Just hire developers to build, new operating systems for our buildings or et cetera. So I think, I think we're seeing that being driven at the larger scale, by companies, by operators, facility operators who are becoming more sophisticated about how they view the problem space, on the lower end, I think that, largely you're right, but.
this gets back to Is this open ecosystem, just a technology tool that allow you to solve a problem, or is it an ecosystem that change in the market and change how [00:34:00] solutions are delivered and change how rapidly you can deploy and change the value you can deliver to your customer? Because at the end of the day, those customers do start to care.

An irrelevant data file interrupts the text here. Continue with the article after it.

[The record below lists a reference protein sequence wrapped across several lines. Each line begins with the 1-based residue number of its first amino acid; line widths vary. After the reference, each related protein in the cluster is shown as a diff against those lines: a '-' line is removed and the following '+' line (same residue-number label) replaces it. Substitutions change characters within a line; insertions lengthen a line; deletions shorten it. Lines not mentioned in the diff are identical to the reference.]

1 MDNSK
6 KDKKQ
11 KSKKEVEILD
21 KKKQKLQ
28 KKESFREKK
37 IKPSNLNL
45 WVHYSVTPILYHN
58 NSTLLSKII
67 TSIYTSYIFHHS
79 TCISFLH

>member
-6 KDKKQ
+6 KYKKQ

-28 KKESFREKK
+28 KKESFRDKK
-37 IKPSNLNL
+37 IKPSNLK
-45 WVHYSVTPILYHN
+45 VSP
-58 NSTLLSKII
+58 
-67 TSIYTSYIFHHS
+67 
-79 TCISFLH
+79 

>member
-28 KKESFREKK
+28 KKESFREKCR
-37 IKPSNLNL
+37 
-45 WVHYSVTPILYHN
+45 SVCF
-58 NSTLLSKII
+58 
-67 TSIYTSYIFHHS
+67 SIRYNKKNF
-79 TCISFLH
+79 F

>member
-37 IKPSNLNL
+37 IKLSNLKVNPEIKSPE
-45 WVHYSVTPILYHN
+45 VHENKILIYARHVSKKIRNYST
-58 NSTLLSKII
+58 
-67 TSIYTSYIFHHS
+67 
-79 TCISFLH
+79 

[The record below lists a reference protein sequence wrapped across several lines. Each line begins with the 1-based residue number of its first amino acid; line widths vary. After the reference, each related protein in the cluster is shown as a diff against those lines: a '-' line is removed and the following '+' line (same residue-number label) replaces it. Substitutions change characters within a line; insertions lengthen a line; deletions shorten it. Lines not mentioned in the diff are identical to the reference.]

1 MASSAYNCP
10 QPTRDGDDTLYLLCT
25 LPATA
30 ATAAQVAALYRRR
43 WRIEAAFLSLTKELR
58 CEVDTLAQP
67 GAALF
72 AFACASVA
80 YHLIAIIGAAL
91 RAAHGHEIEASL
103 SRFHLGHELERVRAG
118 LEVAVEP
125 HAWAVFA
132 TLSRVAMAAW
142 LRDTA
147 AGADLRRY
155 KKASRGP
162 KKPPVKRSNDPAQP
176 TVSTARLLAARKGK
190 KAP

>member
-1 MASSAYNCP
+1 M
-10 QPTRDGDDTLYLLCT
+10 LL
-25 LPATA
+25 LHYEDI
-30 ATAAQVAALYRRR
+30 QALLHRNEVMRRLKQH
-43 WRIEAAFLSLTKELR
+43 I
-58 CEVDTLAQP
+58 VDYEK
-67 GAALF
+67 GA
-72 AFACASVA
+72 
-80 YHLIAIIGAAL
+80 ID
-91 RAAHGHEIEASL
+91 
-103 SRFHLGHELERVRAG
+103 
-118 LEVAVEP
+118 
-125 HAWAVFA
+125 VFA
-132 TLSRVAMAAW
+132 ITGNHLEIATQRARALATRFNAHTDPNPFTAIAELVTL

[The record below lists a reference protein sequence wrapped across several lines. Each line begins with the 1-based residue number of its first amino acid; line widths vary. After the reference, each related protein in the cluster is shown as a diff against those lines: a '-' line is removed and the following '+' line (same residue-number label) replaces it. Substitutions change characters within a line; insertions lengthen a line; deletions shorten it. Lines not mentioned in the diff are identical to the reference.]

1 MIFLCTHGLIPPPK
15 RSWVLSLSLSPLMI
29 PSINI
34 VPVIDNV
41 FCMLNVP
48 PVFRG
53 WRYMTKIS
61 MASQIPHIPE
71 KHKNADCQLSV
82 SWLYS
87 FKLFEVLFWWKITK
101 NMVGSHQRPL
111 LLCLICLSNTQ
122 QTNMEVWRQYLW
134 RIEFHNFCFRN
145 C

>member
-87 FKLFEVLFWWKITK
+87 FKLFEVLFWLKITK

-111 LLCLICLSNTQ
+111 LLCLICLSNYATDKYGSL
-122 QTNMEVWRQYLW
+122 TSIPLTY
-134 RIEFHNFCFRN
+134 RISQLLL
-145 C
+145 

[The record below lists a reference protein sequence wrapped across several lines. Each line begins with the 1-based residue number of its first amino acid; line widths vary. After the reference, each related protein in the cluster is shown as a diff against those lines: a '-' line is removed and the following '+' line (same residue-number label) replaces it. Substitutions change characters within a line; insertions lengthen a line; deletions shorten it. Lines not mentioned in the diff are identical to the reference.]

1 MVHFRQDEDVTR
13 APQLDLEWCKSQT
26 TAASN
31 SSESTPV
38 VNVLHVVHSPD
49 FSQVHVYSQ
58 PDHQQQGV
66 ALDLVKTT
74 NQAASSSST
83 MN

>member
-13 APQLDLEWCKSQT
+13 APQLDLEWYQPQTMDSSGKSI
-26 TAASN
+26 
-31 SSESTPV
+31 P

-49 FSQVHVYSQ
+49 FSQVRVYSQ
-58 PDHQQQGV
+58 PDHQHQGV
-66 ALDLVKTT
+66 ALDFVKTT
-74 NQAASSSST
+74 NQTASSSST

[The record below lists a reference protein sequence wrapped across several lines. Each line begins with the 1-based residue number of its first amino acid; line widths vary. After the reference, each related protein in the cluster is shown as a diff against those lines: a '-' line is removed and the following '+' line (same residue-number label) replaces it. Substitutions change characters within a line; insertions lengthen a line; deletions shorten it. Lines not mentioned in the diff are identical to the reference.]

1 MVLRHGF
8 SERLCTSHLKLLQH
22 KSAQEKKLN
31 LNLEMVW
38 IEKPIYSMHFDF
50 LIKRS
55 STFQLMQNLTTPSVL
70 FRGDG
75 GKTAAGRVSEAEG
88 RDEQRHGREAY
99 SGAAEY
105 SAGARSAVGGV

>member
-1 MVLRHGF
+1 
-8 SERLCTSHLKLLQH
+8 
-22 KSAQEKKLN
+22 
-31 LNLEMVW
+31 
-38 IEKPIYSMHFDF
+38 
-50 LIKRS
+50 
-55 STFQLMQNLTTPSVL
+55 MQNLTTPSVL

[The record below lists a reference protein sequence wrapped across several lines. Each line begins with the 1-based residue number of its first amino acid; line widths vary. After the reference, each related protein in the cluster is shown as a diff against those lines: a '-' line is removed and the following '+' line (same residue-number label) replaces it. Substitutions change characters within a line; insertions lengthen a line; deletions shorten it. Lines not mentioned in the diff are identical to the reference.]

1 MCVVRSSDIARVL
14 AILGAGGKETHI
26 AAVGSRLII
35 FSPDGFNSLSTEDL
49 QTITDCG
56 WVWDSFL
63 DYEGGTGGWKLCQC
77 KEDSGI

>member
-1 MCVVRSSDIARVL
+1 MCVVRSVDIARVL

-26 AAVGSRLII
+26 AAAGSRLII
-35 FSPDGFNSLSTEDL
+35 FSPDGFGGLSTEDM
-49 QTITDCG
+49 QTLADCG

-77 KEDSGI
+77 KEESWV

When it starts impacting comfort, it starts impacting energy utilization, probably comfort more than energy utilization. things like. local law, 97 in New York start really changing that conversation. for much of the industry. When you have like straight up bottom line costs to an inefficient building, you're paying carbon offsets.
So I think then the people, well, who are servicing those smaller, customers who don't have those resources, they're going to have to start competing on, Oh, we can reduce your carbon tax, for your building. Yeah. You only have one building it's, 50,000 square feet, a hundred thousand, whatever.
Yeah. The cutoff is, but. Yeah, we can save you X a year on your carbon footprint. That's when you start to see that, okay. that'll help drive some of these applications with the smaller markets.